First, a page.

I do suspect the fallout was calculated and there may be a deliberate move on the part of the parent company to sink P&O entirely, this being seeing as a quick way to do so…

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TRAVEL NEWS

EU extends Covid travel certificates until 2023

The EU has announced that its Covid travel certificate will be extended until 2023 - so what does this mean if you have a trip planned this year?

EU extends Covid travel certificates until 2023

Cleaning up the phone and thinking of getting rid of that Covid app? Just wait a minute. 

The European Union has decided to extend the use of EU Covid certificates by one year, until June 30th 2023. 

The European Commission first made the proposal in February as the virus, and the Omicron variant in particular, was continuing to spread in Europe. At that point it was “not possible to determine the impact of a possible increase in infections in the second half of 2022 or of the emergence of new variants,” the Commission said. 

Now tourism is taking off again, while Covid cases are on the rise in several European countries.

So the EU has taken action to ensure that travellers can continue using the so-called ‘digital green certificates’ in case new restrictions are put in place after their initial deadline of June 30th, 2022.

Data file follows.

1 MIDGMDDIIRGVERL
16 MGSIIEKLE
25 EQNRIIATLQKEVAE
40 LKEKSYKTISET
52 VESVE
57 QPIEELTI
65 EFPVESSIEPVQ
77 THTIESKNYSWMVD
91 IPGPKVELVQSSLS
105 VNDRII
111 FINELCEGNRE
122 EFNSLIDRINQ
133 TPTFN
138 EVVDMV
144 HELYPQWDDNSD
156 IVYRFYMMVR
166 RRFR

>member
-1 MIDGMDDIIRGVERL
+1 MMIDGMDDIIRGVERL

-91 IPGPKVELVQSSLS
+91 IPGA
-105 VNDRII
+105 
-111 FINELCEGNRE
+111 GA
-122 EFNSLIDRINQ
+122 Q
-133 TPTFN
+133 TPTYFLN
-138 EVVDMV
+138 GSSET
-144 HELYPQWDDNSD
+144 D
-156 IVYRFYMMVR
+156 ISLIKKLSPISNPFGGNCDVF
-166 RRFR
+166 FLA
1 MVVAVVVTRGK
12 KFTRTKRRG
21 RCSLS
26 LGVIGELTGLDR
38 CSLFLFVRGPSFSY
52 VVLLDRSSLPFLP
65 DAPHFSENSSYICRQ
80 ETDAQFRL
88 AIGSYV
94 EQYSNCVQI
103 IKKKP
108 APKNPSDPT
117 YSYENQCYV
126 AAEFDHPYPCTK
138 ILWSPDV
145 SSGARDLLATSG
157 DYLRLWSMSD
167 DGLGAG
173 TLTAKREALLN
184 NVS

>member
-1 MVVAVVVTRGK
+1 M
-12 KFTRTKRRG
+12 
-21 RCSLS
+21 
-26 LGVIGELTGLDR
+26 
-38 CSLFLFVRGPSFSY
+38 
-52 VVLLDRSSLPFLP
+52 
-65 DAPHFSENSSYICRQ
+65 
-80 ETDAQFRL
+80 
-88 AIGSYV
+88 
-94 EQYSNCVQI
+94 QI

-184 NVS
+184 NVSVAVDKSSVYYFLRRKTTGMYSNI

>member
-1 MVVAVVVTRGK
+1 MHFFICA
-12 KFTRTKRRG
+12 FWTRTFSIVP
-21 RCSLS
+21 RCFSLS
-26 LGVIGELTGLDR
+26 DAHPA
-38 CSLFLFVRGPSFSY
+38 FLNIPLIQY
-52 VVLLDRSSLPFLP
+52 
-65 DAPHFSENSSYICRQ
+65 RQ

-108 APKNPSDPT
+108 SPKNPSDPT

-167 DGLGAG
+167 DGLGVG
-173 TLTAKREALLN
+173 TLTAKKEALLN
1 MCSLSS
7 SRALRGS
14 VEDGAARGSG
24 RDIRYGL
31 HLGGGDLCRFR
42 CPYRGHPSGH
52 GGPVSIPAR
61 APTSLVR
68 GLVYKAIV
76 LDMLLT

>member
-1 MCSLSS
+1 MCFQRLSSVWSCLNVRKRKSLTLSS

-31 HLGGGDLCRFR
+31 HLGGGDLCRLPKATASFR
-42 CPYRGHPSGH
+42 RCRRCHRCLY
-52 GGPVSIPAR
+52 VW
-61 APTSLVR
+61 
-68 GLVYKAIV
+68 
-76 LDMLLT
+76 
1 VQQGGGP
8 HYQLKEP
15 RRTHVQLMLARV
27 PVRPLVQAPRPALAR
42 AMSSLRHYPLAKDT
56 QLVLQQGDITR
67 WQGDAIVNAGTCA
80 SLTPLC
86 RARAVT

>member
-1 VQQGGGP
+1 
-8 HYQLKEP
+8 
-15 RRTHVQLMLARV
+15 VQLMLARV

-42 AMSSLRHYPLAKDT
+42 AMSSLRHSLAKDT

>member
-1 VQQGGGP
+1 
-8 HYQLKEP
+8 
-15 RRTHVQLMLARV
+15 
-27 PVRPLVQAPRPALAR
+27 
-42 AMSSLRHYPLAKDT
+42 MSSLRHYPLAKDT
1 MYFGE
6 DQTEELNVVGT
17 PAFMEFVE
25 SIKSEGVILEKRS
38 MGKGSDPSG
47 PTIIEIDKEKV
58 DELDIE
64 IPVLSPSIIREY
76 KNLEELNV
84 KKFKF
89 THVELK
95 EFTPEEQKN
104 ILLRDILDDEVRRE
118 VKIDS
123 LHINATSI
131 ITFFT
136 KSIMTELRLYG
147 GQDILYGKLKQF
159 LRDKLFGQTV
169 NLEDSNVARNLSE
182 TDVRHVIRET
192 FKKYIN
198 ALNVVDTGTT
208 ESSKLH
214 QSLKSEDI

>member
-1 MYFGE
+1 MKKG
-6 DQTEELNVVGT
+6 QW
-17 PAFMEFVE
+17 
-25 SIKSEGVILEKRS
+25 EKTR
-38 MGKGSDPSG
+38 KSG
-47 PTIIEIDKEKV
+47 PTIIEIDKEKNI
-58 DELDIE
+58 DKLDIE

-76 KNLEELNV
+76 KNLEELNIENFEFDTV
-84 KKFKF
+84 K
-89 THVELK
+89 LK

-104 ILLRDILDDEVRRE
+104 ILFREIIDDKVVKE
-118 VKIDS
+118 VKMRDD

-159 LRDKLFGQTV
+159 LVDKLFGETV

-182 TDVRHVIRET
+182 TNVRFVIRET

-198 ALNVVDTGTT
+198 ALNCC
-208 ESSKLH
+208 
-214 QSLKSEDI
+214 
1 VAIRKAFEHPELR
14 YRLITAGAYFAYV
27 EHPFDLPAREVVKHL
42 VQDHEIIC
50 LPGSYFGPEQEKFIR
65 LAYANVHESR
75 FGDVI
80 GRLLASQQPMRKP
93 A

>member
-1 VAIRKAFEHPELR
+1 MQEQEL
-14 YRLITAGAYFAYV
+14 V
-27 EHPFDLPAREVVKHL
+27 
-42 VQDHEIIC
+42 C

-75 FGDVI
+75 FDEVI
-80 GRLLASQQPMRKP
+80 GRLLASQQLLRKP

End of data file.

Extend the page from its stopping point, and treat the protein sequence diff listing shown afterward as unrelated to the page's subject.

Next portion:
What is the EU ‘digital green certificate’?

If you have travelled within the EU in the last year, you have probably already used it.

On 1st July 2021, EU countries started to introduce the ‘digital green certificate’, a Covid pass designed by the European Commission to facilitate travel between EU member states following months of restrictions.

It can be issued to EU citizens and residents who have been vaccinated against Covid, have tested negative or have recovered from the virus, as a proof of their health status. 

Although it’s called a certificate, it isn’t a separate document, it’s just a way of recognising all EU countries’ national health pass schemes.

It consists of a QR code displayed on a device or printed.

So if you live in an EU country, the QR code issued when you were vaccinated or tested can be scanned and recognised by all other EU countries – you can show the code either on a paper certificate or on your country’s health pass app eg TousAntiCovid if you’re in France or the green pass in Italy. 

Codes are recognised in all EU 27 member states, as well as in 40 non-EU countries that have joined the scheme, including the UK – full list here.

What does the extension of certificates mean? 

In practice, the legal extension of the EU Covid pass does not mean much if EU countries do not impose any restrictions.

It’s important to point out that each country within the EU decides on its own rules for entry – requiring proof of vaccination, negative tests etc so you should check with your country of destination.

All the EU certificate does is provide an easy way for countries to recognise each others’ certificates.

At present travel within the EU is fairly relaxed, with most countries only requiring negative tests for unvaccinated people, but the certificate will become more relevant again if countries impose new measures to curb the spread of the virus.